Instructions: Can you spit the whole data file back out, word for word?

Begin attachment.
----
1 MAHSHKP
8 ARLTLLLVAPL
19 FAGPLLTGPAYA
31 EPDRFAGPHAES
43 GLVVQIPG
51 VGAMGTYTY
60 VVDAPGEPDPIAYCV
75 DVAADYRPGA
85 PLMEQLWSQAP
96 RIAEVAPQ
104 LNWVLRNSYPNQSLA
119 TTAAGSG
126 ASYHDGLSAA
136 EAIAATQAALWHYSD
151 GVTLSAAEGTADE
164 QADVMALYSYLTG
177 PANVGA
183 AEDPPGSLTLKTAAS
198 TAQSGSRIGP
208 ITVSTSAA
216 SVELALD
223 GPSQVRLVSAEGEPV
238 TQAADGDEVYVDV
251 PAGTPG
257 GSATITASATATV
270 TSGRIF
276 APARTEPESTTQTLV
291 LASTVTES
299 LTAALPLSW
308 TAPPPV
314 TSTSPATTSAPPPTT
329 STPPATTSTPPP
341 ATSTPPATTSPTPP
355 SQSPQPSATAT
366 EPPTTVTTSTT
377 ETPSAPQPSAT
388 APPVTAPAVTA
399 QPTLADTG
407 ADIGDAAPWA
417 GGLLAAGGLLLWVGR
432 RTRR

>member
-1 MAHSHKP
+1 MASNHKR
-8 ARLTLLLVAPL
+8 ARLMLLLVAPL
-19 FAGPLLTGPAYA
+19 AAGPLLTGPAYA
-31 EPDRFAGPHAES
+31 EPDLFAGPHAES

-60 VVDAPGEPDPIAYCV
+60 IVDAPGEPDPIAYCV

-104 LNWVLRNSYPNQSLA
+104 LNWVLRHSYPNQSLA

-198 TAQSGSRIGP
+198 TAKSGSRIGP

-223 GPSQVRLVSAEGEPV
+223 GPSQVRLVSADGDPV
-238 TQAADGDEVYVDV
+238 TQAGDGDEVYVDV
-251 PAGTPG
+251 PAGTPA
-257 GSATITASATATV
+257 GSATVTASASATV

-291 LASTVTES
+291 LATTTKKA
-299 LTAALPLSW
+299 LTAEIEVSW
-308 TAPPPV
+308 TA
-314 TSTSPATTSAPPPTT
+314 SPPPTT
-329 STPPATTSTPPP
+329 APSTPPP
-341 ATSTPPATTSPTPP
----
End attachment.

1 MAHSHKP
8 ARLTLLLVAPL
19 FAGPLLTGPAYA
31 EPDRFAGPHAES
43 GLVVQIPG
51 VGAMGTYTY
60 VVDAPGEPDPIAYCV
75 DVAADYRPGA
85 PLMEQLWSQAP
96 RIAEVAPQ
104 LNWVLRNSYPNQSLA
119 TTAAGSG
126 ASYHDGLSAA
136 EAIAATQAALWHYSD
151 GVTLSAAEGTADE
164 QADVMALYSYLTG
177 PANVGA
183 AEDPPGSLTLKTAAS
198 TAQSGSRIGP
208 ITVSTSAA
216 SVELALD
223 GPSQVRLVSAEGEPV
238 TQAADGDEVYVDV
251 PAGTPG
257 GSATITASATATV
270 TSGRIF
276 APARTEPESTTQTLV
291 LASTVTES
299 LTAALPLSW
308 TAPPPV
314 TSTSPATTSAPPPTT
329 STPPATTSTPPP
341 ATSTPPATTSPTPP
355 SQSPQPSATAT
366 EPPTTVTTSTT
377 ETPSAPQPSAT
388 APPVTAPAVTA
399 QPTLADTG
407 ADIGDAAPWA
417 GGLLAAGGLLLWVGR
432 RTRR

>member
-1 MAHSHKP
+1 MASNHKR
-8 ARLTLLLVAPL
+8 ARLMLLLVAPL
-19 FAGPLLTGPAYA
+19 AAGPLLTGPAYA
-31 EPDRFAGPHAES
+31 EPDLFAGPHAES

-60 VVDAPGEPDPIAYCV
+60 IVDAPGEPDPIAYCV

-104 LNWVLRNSYPNQSLA
+104 LNWVLRHSYPNQSLA

-198 TAQSGSRIGP
+198 TAKSGSRIGP

-223 GPSQVRLVSAEGEPV
+223 GPSQVRLVSADGDPV
-238 TQAADGDEVYVDV
+238 TQAGDGDEVYVDV
-251 PAGTPG
+251 PAGTPA
-257 GSATITASATATV
+257 GSATVTASASATV

-291 LASTVTES
+291 LATTTKKA
-299 LTAALPLSW
+299 LTAEIEVSW
-308 TAPPPV
+308 TA
-314 TSTSPATTSAPPPTT
+314 SPPPTT
-329 STPPATTSTPPP
+329 APSTPPP
-341 ATSTPPATTSPTPP